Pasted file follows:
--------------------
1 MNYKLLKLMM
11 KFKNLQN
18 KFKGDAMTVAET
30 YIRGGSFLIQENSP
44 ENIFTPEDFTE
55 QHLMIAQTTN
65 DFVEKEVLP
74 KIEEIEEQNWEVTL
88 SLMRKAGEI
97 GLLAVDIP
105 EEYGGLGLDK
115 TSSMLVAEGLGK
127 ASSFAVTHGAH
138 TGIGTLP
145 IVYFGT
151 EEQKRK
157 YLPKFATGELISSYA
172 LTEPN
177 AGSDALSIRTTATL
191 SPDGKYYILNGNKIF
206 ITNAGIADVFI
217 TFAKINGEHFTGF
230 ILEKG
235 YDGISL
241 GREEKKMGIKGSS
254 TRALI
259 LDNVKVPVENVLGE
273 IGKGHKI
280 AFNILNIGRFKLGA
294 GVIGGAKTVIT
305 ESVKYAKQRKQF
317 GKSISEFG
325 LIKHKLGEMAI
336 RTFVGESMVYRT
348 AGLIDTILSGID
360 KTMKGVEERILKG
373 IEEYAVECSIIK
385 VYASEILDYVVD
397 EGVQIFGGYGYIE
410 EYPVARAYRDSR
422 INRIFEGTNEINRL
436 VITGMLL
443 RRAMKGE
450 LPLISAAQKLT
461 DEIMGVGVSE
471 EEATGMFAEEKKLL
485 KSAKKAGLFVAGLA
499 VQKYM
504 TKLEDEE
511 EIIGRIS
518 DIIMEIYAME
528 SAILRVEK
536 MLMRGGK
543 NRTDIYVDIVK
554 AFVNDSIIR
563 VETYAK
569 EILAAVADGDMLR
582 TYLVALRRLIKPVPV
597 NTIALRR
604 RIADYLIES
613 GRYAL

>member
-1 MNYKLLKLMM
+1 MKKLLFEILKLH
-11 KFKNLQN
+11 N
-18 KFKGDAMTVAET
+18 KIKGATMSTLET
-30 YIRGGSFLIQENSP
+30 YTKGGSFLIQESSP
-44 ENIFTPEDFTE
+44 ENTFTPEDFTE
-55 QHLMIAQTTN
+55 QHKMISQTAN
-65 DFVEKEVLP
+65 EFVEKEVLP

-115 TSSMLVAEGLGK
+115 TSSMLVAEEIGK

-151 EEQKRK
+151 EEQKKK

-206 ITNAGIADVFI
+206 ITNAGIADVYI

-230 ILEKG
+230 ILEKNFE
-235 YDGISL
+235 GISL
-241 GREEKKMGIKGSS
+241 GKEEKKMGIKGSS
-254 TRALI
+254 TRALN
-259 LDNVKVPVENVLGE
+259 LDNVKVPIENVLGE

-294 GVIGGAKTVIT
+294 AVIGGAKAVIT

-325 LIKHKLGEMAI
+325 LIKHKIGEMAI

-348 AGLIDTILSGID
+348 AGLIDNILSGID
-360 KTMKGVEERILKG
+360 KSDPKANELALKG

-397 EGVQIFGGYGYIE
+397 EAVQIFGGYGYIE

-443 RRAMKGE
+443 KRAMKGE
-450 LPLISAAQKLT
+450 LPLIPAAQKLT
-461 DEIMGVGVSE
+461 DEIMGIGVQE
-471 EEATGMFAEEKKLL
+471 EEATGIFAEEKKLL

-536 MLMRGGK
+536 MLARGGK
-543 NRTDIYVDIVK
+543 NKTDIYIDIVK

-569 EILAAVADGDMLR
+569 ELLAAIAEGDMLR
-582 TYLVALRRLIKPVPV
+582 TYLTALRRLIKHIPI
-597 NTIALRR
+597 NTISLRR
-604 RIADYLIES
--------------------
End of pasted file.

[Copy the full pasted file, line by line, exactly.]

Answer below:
1 MNYKLLKLMM
11 KFKNLQN
18 KFKGDAMTVAET
30 YIRGGSFLIQENSP
44 ENIFTPEDFTE
55 QHLMIAQTTN
65 DFVEKEVLP
74 KIEEIEEQNWEVTL
88 SLMRKAGEI
97 GLLAVDIP
105 EEYGGLGLDK
115 TSSMLVAEGLGK
127 ASSFAVTHGAH
138 TGIGTLP
145 IVYFGT
151 EEQKRK
157 YLPKFATGELISSYA
172 LTEPN
177 AGSDALSIRTTATL
191 SPDGKYYILNGNKIF
206 ITNAGIADVFI
217 TFAKINGEHFTGF
230 ILEKG
235 YDGISL
241 GREEKKMGIKGSS
254 TRALI
259 LDNVKVPVENVLGE
273 IGKGHKI
280 AFNILNIGRFKLGA
294 GVIGGAKTVIT
305 ESVKYAKQRKQF
317 GKSISEFG
325 LIKHKLGEMAI
336 RTFVGESMVYRT
348 AGLIDTILSGID
360 KTMKGVEERILKG
373 IEEYAVECSIIK
385 VYASEILDYVVD
397 EGVQIFGGYGYIE
410 EYPVARAYRDSR
422 INRIFEGTNEINRL
436 VITGMLL
443 RRAMKGE
450 LPLISAAQKLT
461 DEIMGVGVSE
471 EEATGMFAEEKKLL
485 KSAKKAGLFVAGLA
499 VQKYM
504 TKLEDEE
511 EIIGRIS
518 DIIMEIYAME
528 SAILRVEK
536 MLMRGGK
543 NRTDIYVDIVK
554 AFVNDSIIR
563 VETYAK
569 EILAAVADGDMLR
582 TYLVALRRLIKPVPV
597 NTIALRR
604 RIADYLIES
613 GRYAL

>member
-1 MNYKLLKLMM
+1 MKKLLFEILKLH
-11 KFKNLQN
+11 N
-18 KFKGDAMTVAET
+18 KIKGATMSTLET
-30 YIRGGSFLIQENSP
+30 YTKGGSFLIQESSP
-44 ENIFTPEDFTE
+44 ENTFTPEDFTE
-55 QHLMIAQTTN
+55 QHKMISQTAN
-65 DFVEKEVLP
+65 EFVEKEVLP

-115 TSSMLVAEGLGK
+115 TSSMLVAEEIGK

-151 EEQKRK
+151 EEQKKK

-206 ITNAGIADVFI
+206 ITNAGIADVYI

-230 ILEKG
+230 ILEKNFE
-235 YDGISL
+235 GISL
-241 GREEKKMGIKGSS
+241 GKEEKKMGIKGSS
-254 TRALI
+254 TRALN
-259 LDNVKVPVENVLGE
+259 LDNVKVPIENVLGE

-294 GVIGGAKTVIT
+294 AVIGGAKAVIT

-325 LIKHKLGEMAI
+325 LIKHKIGEMAI

-348 AGLIDTILSGID
+348 AGLIDNILSGID
-360 KTMKGVEERILKG
+360 KSDPKANELALKG

-397 EGVQIFGGYGYIE
+397 EAVQIFGGYGYIE

-443 RRAMKGE
+443 KRAMKGE
-450 LPLISAAQKLT
+450 LPLIPAAQKLT
-461 DEIMGVGVSE
+461 DEIMGIGVQE
-471 EEATGMFAEEKKLL
+471 EEATGIFAEEKKLL

-536 MLMRGGK
+536 MLARGGK
-543 NRTDIYVDIVK
+543 NKTDIYIDIVK

-569 EILAAVADGDMLR
+569 ELLAAIAEGDMLR
-582 TYLVALRRLIKPVPV
+582 TYLTALRRLIKHIPI
-597 NTIALRR
+597 NTISLRR
-604 RIADYLIES